These days, everyone seems to be clamoring about their “rights” — some of which are, quite frankly, made up.

Perhaps it would help if more people understood what rights are, where they come from, and how they must be balanced when they appear to conflict.

First of all, the view enshrined in our founding documents — the Declaration of Independence and the U.S. Constitution—is that rights are inherent, not conferred. They come from God, not government.

Rights bestowed upon us by government can just as easily be taken away. However, as the Declaration makes clear, our rights as human beings are inalienable, meaning they cannot be denied.

The entire Bill of Rights reinforces that principle. Instead of listing rights granted by government, it enumerates those the government may not “abridge.”

Second, one person’s actual rights do not infringe on anyone else’s. My right to speak freely neither forces you to listen nor prevents you from doing the same. My right to practice my religion according to the dictates of conscience in no way inhibits you from practicing yours — or not, if you prefer.

Conversely, one person’s “right” to free housing, education, or health care may very well infringe on someone else’s right to retain their own property or earn a living. Thus, those cannot be viewed as genuine rights, according to our fundamental understanding of the concept.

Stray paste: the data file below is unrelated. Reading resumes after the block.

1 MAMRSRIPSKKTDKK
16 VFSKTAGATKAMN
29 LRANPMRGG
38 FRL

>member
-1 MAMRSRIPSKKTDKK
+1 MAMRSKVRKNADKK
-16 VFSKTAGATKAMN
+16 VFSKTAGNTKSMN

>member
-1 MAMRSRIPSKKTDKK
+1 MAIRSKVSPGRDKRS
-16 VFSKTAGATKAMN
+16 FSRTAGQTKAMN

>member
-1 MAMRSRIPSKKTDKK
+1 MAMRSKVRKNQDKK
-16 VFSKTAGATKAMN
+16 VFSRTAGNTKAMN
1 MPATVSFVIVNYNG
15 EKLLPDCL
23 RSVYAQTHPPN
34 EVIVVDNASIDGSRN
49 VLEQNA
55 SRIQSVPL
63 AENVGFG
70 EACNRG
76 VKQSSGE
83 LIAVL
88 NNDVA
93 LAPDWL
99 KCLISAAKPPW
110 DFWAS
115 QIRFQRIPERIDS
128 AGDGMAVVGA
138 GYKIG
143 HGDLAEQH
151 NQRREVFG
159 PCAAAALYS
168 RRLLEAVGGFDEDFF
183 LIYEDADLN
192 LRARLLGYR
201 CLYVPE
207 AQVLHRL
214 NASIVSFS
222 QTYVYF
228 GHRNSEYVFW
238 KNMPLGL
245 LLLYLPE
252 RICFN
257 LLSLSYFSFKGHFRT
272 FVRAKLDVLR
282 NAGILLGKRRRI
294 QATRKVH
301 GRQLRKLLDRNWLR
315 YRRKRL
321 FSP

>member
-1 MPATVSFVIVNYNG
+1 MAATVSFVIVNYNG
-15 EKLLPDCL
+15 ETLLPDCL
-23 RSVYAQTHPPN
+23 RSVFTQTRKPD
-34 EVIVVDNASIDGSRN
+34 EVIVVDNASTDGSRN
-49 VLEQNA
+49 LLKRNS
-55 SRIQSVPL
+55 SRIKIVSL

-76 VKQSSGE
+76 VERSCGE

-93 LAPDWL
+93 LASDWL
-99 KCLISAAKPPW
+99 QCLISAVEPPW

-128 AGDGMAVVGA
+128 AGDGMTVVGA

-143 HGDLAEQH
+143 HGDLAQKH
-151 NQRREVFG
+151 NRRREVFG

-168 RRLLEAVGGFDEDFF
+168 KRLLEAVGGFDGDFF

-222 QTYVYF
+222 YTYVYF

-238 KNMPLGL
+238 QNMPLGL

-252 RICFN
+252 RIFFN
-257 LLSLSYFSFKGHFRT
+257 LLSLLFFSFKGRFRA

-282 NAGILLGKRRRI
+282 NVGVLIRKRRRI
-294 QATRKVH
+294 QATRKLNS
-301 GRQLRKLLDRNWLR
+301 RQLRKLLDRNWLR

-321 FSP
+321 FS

So actual rights should not conflict; but what happens when they do?

Then we as a society must make tough choices about which right takes precedence. A good place to start is with the Bill of Rights itself, considering not only the items enumerated but the order in which they appear.

Some insist that freedom of speech, as guaranteed by the First Amendment, is the most important right. Some would say the Second Amendment, the right to bear arms, which protects all the others (and indeed is the only thing that can). Some argue for private property, implicit in the Third and Fourth Amendments.

I’m going to go with the very first right listed: Freedom of Religion. Because it’s not just about religion; it’s about conscience. The freedom to believe what we want and live our lives accordingly is ultimately what defines us as moral agents.

It’s also the only right government cannot take away. Given the will, it can take your property, it can take your guns, it can even silence you. (Ruby Ridge, anybody? Julian Assange?) But it cannot dictate what you think. Your conscience is yours and yours alone.

It can, however, try — and in doing so, descend into totalitarianism.

The math is simple: If supposedly you can believe what you want, but you can’t act based on what you believe, then you can’t really believe what you want. And a government that denies this most basic human right clearly presumes that the only rights we have are those they allow.

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Rob Jenkins is a college professor. The views expressed here are his own. You can email Rob at rob.jenkins@outlook.com.

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